Electrotransfection with “Intracellular” Buffer
Introduction of foreign molecules, such as DNA, RNA, or proteins, into living cells is a powerful means to test the biological functions of these molecules. One of the techniques by which foreign molecules can be introduced into living cells is electroporation (for reviews, see refs. 1,2). Compared to other techniques for the introduction of molecules into living cells, electroporation does not seem to cause prolonged alterations in the biological structure and function of the target cells. Nevertheless, the pores that are induced by the electroporation technique (3, 4, 5) can be visualized by rapid-freezing electron microscopy techniques (6) and allow a direct contact between the cytoplasm of the cells and the electroporation medium. The components of the electroporation medium can, therefore, penetrate into the cell interior as long as the pores exist (7). In this perspective, it is obvious that cells are exquisitely sensitive to the composition of the electroporation medium (8, 9, 10) and that an electroporation medium that resembles the composition of the cytoplasm would probably enhance the viability of the cells after electroporation.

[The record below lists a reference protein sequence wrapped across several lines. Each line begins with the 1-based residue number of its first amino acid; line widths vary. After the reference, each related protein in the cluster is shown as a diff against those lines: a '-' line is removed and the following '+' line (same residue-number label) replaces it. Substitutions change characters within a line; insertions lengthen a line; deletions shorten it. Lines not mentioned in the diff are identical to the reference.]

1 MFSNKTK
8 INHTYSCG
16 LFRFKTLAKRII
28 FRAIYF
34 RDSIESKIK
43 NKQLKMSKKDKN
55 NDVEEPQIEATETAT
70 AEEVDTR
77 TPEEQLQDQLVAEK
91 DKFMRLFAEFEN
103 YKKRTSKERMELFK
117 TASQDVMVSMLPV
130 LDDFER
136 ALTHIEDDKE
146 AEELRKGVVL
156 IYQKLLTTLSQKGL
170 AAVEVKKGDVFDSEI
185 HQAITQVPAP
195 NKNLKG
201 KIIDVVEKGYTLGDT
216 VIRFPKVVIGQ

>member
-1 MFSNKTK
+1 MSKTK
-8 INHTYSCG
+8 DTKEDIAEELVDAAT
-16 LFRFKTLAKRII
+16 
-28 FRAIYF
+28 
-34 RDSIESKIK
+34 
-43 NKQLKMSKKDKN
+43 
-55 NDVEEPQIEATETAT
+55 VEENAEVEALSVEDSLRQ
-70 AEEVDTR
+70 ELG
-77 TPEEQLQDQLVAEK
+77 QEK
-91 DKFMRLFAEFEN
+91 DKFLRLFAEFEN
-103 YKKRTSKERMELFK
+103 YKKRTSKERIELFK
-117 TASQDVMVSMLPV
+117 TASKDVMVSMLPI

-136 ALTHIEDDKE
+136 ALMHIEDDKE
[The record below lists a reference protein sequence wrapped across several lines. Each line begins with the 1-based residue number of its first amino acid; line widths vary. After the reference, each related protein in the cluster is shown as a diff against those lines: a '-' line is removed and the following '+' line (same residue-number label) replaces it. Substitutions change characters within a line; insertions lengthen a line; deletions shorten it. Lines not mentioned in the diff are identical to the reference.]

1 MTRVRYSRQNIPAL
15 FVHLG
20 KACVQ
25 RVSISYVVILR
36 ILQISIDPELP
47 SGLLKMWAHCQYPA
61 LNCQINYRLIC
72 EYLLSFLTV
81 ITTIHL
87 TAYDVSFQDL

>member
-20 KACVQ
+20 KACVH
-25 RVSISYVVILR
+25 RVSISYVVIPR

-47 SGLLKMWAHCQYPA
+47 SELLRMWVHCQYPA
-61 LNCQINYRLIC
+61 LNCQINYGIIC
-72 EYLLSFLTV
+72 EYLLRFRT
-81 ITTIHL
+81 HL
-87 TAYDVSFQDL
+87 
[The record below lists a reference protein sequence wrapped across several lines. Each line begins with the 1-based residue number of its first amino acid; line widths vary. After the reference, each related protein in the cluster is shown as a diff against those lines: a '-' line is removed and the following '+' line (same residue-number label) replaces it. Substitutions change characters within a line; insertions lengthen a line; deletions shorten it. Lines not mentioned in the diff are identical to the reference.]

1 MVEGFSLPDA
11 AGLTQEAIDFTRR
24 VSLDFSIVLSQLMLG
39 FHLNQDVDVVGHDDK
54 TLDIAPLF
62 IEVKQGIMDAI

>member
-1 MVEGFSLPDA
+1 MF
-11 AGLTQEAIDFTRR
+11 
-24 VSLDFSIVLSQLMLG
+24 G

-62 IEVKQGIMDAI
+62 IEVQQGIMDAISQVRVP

KeywordsMagnesium EDTA Glutathione MgCl2 CaCl2
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